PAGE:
The "problem of overpopulation" is taking care of itself. Public policy should focus more directly on the things that make people better off. Coercive population control is immoral, and other efforts at "regulating population" are less effective than helping families lead productive, rewarding, and flourishing lives.
Does caring for the environment always come at the expense of jobs? Is creation care something that must be traded off against people care? My church is tackling that challenge because we care about the beautiful but broken South Atlanta neighborhood we call home.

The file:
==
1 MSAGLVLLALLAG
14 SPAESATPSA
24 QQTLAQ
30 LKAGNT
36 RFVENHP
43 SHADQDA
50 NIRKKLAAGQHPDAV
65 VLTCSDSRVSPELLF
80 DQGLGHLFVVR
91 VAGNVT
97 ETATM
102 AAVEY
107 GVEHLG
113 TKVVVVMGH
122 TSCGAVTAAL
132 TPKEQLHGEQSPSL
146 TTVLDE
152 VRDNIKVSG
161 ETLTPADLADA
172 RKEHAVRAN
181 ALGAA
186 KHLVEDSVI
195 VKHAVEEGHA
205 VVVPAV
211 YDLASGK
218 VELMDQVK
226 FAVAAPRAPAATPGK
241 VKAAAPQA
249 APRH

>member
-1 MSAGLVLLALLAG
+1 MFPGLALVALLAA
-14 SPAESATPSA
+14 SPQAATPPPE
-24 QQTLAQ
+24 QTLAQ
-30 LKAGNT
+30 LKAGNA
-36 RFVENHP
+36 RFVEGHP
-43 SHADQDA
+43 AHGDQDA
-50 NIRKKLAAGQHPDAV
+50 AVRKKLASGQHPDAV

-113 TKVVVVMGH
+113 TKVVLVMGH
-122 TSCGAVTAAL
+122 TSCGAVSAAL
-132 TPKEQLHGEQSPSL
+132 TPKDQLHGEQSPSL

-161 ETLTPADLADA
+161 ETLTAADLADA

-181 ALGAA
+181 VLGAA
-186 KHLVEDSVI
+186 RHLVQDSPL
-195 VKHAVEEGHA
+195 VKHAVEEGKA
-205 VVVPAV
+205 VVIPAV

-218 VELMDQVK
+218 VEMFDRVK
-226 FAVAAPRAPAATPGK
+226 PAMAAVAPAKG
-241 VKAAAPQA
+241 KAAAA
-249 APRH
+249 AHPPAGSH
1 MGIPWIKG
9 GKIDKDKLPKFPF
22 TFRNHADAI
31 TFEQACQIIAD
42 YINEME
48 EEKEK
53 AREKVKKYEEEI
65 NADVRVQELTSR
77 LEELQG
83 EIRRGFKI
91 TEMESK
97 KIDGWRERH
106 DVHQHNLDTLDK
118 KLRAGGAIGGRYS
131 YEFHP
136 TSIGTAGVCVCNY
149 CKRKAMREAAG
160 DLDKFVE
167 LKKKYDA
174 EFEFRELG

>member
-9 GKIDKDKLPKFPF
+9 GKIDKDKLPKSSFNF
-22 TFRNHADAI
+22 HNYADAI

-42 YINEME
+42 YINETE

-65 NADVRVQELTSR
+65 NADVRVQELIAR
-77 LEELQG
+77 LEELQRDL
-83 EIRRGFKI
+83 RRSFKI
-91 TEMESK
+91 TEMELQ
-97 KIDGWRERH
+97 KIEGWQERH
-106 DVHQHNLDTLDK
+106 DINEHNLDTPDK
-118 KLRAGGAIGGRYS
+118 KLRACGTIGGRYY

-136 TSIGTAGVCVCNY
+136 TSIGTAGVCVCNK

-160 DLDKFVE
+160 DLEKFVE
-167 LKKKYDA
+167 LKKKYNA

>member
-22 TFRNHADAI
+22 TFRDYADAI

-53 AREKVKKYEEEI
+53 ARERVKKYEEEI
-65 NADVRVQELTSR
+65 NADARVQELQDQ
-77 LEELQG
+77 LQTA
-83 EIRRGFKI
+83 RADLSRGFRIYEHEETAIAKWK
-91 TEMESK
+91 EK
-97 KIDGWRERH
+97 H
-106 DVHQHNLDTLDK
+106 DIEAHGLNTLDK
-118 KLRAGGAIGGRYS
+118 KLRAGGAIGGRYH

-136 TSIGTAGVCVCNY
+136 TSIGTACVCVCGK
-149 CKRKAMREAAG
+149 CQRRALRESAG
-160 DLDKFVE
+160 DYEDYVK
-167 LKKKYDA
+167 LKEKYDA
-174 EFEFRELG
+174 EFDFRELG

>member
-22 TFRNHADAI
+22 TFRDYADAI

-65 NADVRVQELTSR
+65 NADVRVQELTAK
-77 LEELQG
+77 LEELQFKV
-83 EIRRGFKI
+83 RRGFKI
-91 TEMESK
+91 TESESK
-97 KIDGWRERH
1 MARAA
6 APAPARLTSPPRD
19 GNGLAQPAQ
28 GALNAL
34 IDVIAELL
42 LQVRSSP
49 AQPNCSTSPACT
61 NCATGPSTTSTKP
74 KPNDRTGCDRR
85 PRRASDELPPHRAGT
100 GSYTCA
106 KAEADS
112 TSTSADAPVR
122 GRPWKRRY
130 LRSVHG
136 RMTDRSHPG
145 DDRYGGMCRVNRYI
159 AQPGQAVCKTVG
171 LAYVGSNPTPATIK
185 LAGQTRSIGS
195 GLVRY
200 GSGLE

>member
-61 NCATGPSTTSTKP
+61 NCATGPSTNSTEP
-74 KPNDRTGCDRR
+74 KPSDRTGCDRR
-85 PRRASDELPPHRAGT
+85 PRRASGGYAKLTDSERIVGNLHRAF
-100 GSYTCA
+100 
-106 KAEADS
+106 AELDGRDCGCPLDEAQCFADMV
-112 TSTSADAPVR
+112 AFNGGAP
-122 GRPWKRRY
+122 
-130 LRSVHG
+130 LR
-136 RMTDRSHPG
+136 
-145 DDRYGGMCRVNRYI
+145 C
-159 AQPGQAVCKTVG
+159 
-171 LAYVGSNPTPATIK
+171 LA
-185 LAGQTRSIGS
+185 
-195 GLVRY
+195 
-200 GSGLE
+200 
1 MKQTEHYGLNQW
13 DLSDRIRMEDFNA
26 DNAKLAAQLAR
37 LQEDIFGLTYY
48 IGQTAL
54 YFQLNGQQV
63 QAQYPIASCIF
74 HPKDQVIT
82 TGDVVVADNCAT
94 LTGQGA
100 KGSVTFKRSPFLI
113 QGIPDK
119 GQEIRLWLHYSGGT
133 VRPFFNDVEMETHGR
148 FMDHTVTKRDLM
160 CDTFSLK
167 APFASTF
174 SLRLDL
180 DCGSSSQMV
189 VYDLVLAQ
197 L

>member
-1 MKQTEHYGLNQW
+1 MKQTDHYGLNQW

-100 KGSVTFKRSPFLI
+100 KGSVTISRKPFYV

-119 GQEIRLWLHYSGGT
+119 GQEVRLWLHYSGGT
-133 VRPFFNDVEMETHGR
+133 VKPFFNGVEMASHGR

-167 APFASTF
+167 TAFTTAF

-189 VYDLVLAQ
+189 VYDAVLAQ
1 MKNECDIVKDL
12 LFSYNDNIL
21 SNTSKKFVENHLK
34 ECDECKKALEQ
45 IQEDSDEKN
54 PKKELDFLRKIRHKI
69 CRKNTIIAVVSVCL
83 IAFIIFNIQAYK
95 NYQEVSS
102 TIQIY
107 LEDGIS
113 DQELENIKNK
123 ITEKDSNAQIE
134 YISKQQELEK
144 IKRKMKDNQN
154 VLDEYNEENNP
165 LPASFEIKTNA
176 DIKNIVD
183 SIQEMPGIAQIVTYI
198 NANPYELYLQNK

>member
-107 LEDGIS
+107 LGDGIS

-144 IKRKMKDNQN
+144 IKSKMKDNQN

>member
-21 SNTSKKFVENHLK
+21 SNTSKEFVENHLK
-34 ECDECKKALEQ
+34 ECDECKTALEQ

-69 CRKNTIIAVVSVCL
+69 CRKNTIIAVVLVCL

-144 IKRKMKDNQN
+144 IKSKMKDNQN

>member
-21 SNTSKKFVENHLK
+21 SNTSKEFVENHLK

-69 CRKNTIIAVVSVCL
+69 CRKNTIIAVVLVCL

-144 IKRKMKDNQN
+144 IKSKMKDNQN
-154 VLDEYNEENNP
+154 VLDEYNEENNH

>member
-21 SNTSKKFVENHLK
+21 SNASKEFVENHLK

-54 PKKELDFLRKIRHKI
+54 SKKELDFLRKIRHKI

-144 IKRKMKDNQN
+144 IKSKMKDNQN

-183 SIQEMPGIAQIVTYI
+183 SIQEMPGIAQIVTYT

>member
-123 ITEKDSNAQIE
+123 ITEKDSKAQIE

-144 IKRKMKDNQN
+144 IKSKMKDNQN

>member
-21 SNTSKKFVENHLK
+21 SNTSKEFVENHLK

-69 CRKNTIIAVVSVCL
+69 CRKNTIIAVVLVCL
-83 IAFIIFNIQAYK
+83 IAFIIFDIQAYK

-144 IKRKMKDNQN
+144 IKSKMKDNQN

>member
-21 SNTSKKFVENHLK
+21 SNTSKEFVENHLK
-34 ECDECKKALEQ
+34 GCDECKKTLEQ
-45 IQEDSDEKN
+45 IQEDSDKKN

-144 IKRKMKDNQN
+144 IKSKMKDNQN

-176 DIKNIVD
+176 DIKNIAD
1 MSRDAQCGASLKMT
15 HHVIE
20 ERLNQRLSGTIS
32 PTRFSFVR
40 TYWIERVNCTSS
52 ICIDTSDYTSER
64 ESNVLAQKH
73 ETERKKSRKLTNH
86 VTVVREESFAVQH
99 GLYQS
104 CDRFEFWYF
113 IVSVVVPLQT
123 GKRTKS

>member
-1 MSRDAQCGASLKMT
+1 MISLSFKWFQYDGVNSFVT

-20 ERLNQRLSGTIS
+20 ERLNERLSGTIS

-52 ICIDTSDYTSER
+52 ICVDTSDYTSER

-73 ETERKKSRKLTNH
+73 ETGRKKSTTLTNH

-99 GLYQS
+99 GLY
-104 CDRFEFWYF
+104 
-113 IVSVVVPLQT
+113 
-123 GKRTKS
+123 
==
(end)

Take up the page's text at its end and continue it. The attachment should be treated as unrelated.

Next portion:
Last week NPR’s Morning Edition aired a pair of stories by Elizabeth Shogren, one about a family that moved out to the Atlanta suburbs, and one about a family that moved intown to a “new urban” development....Neither of them created the environment they inhabit; they’re just trying to do their best to live in it.
Does the prospect of choosing a Christmas tree fill you with the same environmental angst that you get when confronted with “paper or plastic”? or “cloth or disposable diapers”? Those are actually two very hard questions, mainly because there’s not a whole lot of difference in the environmental impact of the alternatives. You can think … Continue reading Keeping it real in the market for Christmas trees